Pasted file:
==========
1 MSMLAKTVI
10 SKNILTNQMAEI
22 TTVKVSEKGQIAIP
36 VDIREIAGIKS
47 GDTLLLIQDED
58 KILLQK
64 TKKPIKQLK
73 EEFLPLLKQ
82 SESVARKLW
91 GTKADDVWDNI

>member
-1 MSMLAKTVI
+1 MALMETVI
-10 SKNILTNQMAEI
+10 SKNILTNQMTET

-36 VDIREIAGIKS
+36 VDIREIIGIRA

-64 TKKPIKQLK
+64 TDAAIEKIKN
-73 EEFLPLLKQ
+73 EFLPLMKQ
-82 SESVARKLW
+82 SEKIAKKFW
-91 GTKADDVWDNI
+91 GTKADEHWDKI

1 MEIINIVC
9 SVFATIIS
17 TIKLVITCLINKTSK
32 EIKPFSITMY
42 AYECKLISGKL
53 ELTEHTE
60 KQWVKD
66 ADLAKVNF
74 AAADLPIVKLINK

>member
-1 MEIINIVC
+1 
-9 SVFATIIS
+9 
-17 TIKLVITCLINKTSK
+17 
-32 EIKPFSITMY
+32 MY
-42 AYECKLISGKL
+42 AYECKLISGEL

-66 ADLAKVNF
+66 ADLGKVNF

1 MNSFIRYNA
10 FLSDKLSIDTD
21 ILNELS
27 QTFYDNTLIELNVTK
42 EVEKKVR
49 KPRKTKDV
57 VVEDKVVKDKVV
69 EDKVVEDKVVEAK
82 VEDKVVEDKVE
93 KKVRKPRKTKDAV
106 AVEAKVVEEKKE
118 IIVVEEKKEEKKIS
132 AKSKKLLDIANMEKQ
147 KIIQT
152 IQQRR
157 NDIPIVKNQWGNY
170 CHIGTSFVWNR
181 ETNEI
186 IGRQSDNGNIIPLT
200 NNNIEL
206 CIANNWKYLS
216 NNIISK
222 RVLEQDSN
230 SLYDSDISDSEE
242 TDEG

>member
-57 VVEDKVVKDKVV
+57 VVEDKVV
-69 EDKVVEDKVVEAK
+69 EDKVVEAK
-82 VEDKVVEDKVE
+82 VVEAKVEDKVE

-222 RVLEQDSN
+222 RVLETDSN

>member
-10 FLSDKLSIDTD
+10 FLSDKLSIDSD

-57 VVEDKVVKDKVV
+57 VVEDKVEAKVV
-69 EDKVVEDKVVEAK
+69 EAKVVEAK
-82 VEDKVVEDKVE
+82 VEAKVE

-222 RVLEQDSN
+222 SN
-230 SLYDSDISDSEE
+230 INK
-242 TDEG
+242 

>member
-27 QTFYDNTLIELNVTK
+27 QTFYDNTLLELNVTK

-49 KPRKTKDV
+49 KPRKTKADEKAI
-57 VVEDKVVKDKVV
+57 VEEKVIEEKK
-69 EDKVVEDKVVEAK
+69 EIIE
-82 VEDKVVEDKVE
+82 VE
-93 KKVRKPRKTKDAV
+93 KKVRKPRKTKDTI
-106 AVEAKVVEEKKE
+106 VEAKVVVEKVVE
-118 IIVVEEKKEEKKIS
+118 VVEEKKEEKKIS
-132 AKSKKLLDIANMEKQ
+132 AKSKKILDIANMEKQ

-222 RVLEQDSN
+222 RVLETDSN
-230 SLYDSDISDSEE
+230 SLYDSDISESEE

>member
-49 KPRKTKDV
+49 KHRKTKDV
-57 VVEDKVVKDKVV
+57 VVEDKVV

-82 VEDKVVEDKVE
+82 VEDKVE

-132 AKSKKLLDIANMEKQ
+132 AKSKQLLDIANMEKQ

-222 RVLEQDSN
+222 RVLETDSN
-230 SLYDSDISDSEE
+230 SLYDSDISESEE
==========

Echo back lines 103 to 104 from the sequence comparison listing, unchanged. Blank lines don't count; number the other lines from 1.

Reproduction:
+57 VEEKVIEEKK
-69 EDKVVEDKVVEAK